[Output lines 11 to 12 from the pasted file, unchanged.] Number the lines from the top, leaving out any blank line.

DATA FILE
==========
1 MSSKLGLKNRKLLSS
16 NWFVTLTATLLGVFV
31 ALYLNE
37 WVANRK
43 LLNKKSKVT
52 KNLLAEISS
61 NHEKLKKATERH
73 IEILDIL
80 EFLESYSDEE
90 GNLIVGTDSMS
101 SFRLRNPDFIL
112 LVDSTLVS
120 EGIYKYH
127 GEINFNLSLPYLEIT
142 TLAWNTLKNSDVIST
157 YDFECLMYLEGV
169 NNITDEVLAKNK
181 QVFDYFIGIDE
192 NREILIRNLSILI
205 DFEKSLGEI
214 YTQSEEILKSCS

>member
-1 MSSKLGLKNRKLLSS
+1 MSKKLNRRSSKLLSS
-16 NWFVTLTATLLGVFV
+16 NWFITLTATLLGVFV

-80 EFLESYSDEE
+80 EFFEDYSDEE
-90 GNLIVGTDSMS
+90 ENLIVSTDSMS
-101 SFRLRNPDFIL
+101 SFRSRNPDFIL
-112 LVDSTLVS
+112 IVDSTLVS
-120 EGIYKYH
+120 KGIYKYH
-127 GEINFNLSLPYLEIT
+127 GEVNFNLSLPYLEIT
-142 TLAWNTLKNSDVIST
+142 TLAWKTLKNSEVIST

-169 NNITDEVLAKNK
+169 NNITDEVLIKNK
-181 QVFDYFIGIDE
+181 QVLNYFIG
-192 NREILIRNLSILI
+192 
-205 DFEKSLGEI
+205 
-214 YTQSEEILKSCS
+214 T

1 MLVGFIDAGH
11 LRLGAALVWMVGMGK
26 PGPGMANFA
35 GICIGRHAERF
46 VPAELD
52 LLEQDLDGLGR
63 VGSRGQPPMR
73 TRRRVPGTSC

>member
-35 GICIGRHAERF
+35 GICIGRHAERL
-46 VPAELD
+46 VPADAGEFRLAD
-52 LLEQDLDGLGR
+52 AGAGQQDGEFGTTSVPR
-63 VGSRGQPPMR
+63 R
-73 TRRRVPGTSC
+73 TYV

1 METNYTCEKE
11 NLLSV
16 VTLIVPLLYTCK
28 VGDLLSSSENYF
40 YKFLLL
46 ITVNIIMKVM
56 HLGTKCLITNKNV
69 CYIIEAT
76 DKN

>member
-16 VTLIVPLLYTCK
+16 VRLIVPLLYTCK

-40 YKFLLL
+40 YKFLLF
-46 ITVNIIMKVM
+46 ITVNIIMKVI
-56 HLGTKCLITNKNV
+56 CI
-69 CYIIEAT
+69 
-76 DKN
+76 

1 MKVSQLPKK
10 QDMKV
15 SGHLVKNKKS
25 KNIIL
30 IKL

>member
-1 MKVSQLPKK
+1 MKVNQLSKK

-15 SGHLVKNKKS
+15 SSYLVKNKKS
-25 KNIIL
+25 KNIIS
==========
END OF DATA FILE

101 SFRLRNPDFIL
112 LVDSTLVS